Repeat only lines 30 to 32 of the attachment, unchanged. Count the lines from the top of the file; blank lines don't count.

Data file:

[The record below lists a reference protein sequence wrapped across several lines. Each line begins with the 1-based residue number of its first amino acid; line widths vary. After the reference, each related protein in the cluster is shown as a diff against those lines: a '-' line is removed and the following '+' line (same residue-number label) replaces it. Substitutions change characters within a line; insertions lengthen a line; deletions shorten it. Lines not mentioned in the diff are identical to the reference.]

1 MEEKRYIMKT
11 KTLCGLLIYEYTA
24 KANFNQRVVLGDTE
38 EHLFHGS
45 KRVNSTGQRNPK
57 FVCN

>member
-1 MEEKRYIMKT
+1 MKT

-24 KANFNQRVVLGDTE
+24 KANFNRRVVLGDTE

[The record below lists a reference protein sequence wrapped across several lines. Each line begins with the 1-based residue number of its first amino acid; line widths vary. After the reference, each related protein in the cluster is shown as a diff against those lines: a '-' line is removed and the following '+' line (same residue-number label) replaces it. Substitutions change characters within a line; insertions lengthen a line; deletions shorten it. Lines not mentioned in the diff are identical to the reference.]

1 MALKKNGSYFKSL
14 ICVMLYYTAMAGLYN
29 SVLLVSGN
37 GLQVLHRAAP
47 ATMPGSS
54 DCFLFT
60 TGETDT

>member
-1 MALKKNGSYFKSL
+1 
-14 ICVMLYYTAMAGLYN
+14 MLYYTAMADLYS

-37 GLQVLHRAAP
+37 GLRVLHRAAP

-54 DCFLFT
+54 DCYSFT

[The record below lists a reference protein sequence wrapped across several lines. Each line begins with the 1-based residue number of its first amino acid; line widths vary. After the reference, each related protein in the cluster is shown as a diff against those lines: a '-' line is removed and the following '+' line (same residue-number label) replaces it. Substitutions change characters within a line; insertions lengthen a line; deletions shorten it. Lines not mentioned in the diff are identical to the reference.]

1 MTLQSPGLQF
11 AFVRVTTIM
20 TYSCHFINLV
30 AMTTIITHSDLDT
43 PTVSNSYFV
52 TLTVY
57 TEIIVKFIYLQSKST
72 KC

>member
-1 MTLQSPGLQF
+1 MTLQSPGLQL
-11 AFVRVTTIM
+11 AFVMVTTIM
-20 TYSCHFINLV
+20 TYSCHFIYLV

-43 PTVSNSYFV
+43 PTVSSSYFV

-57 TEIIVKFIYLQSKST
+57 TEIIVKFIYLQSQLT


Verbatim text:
[The record below lists a reference protein sequence wrapped across several lines. Each line begins with the 1-based residue number of its first amino acid; line widths vary. After the reference, each related protein in the cluster is shown as a diff against those lines: a '-' line is removed and the following '+' line (same residue-number label) replaces it. Substitutions change characters within a line; insertions lengthen a line; deletions shorten it. Lines not mentioned in the diff are identical to the reference.]

1 MTLQSPGLQF
11 AFVRVTTIM